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“Snowflakes, or Rare White People” addresses pressing topics from a unique perspective

Tickets are available for Oct. 25-27 and Nov. 1-3. All shows begin at 7:30 p.m. in the Rand theater.

October 24, 2018

(Carolyn Brown)

AMHERST — Welcome to the future … or really just the present? The fall production of “Snowflakes, or Rare White People” addresses problems with racism, discrimination and privilege through the futuristic lens of the 23rd century. It flips the world onto its back, featuring the white race as a rare breed faced with struggles often not attributed to them. “Snowflakes” displays a new, comedic perspective to those unable to understand the problems of today’s society, and clarifies it even further for those who do.

Featuring a completely diverse cast, many actors found solace and comfort in this environment. Senior English major, Samuel Alam, found that this diverse setting was just the right place to start his “thespian career.” Sophomore English and computer science double major Michelle Chen was drawn to the show for her knowledge of such diversity. Just as various actors find comfort in this environment, they hope that a diverse audience can as well.

A group shot of the theater majors involved. (Photo courtesy of Emma Hollows)

 

A group shot of non-theater majors involved. (Photo courtesy of Emma Hollows)

After each show, a question and answer segment will be held with Tatiana Godfrey, Priscilla Page or Megan Lewis in the atrium of the Fine Arts Center. Best said by Godfrey, the dramaturg for the show, those in attendance should “be able to leave the theater and encounter bodies of color on their way out in some shape or form, ideally the cast as themselves.”

In light of recent events and racist attacks on our very campus, the message of “Snowflakes, or Rare White People” becomes even more relevant than before. The cast, as well as the question and answer session, are here to provide comfort for those seeking it and insight for those in need of it. Jessi Dimmock, a senior theater and English double major and the stage manager for the show, says that from being a part of the production she has already learned so much about this topic and its relevance.

The exponentially important message shared by the production is complemented by the intricate set, costumes and lighting. Sarah Talaid, a fifth-year theater and communications double major and makeup artist for the show, said she is most excited for the audience to see the “spectacle of it all.”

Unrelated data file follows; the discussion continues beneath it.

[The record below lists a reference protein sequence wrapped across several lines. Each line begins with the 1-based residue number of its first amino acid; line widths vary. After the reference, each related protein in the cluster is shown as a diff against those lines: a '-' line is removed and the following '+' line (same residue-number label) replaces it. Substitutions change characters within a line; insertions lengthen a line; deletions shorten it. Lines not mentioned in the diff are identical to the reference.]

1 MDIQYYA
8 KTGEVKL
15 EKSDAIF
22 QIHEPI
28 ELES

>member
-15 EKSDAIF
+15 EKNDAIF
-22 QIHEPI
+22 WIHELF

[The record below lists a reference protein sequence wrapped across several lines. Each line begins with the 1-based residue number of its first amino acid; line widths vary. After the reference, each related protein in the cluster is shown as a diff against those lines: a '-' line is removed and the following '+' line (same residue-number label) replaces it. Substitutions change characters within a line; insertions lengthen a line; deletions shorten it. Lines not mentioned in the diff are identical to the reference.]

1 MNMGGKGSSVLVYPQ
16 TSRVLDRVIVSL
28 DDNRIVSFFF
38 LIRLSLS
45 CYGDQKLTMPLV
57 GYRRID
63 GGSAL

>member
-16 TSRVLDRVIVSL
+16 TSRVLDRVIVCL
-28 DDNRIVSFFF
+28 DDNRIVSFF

The lack of intermission during the hour and 20-minute long show contributes to the “brilliant flow that keeps you intrigued,” said Jessi Dimmock, because “every part is so essential to what comes next.”

All of this talk of “Snowflakes, or Rare White People” may actually sound familiar to you. Last year, the script was part of a play lab and was presented as a stage read to students on campus. The intrigue was clearly there as we are now coming up on opening weekend for the full production.

This is not a show you want to miss. This is the first time “Snowflakes, or Rare White People” is being premiered in full. It is a unique opportunity for not only the cast and crew but for the audience as well. For years to come, UMass’ production will be used as a model for recreations in the future. Take it from the cast, many said that if they could choose another role other than that assigned to them, they would love to sit back and watch the production unfold.

Tickets are available for Oct. 25-27 as well as Nov. 1-3. All shows begin at 7:30 p.m. and take place in the Rand theater in the Fine Arts Center. Along with the night shows, there are two matinees on Oct. 31 at 10 a.m. and Nov. 2 at two p.m. Tickets are $5 for students and seniors and $15 general admission, and can be purchased at the Fine Arts Center Box Office or online.

For more information on “Snowflakes, or Rare White People” and the theatre department, visit the Fine Arts Center website.

Email Tiffany at [email protected]

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